Urban fiction is a genre of African-American literature that depicts the trials and tribulations that people of color, particularly Black folks that live in the inner city, have to wrestle with on a regular basis. This genre also goes by the name of “street lit” or “hood books”; the author is usually someone who has been in the streets themselves and has decided to tell their stories through literature. Writers such as Iceberg Slim and Donald Goines are known by many as the founders of urban fiction and are well respected by many writers to this very day. This genre was what personally made me fall in love with reading and eventually start writing and publishing stories of my own. I want to make the case for high schools and colleges to work with urban fiction authors and include their work as part of their curriculum.
I personally tried to do this with my former high school The Eagle Academy for Young Men in the Bronx back in 2012 with my self-publishing debut “By Any Means”. My intentions were to have it included in the curriculum for the 12th graders; I left a copy of the book with Principal Johnathon Foy and was set to meet with him two weeks later. When I finally met with him he told me that my book was too realistic for the students due to its explicit language, sexual content and violence. Additionally, the fact that one of my teachers accused me of using her name for one of my characters made it clear that my book wouldn’t be included in the curriculum for the school. It was unfortunate that it couldn’t be accomplished, but I would later have my books put into Monroe College’s library.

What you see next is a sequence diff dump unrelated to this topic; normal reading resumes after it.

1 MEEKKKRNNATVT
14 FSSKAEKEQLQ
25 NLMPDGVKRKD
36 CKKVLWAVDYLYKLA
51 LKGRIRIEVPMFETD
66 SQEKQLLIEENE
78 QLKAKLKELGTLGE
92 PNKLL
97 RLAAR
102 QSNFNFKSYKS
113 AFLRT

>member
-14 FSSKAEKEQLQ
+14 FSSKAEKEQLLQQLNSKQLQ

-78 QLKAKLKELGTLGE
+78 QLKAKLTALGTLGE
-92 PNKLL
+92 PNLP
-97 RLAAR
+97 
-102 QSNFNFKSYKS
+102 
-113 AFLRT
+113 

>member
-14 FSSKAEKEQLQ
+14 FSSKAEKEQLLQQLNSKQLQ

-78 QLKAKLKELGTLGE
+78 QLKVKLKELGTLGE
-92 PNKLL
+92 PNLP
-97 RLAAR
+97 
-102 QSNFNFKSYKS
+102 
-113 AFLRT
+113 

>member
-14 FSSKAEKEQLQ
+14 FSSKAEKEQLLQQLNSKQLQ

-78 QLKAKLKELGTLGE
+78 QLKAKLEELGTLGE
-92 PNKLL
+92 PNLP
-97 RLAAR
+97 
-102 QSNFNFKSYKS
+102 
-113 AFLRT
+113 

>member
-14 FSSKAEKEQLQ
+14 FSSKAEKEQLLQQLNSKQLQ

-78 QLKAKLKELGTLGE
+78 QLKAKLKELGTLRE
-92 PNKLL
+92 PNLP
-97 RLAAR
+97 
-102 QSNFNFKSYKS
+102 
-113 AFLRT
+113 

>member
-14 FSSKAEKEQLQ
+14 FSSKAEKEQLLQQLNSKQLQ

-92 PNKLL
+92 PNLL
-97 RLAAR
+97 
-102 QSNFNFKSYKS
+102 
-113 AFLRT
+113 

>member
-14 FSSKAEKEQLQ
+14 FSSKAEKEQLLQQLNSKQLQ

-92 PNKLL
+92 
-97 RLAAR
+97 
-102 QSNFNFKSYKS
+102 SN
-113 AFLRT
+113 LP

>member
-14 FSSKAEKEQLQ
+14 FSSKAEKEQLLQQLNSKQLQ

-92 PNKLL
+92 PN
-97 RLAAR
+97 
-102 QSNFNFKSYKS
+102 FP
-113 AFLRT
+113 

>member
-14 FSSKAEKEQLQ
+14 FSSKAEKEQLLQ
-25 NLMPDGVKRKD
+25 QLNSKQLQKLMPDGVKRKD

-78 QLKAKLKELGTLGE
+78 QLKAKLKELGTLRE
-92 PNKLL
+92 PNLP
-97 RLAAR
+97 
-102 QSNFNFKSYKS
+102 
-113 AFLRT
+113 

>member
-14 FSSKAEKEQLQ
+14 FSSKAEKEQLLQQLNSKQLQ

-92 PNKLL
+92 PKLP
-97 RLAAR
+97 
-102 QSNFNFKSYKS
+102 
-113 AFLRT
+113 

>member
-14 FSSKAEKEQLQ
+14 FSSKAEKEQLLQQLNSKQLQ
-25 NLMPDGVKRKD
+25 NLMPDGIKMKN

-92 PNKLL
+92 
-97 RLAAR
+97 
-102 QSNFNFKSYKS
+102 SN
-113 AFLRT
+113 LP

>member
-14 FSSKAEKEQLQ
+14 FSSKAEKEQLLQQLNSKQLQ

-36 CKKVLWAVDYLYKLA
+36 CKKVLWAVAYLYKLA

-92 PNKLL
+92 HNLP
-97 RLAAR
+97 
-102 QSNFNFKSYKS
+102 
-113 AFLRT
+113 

The reasoning behind having urban fiction in high schools and colleges is to illustrate to students how the current landscape and society’s flaws impact and shape people of color’s lives. In regards to high school students, the literature can be used to showcase to them how street life may not be the route in which they ought to travel. In regards to college students, it can be used to showcase the societal issues that need to be addressed and give them insight on what solutions are needed to solve these problems. If students are continuously forced to read other genres of literature, both in high school and college, I think it will elevate the way in which they view not just their communities but their own personal lives and help mold their views on life in general. I don’t see the harm in reading books from authors such as myself, Silk White, Wahida Clark, K’wan, Al-Sadiq Banks, and many others. The point of reading is to help one tap into their imagination, to take something from the literary work and apply it to their own lives to help benefit society in the long run. Undoubtedly, reading urban fiction does just that.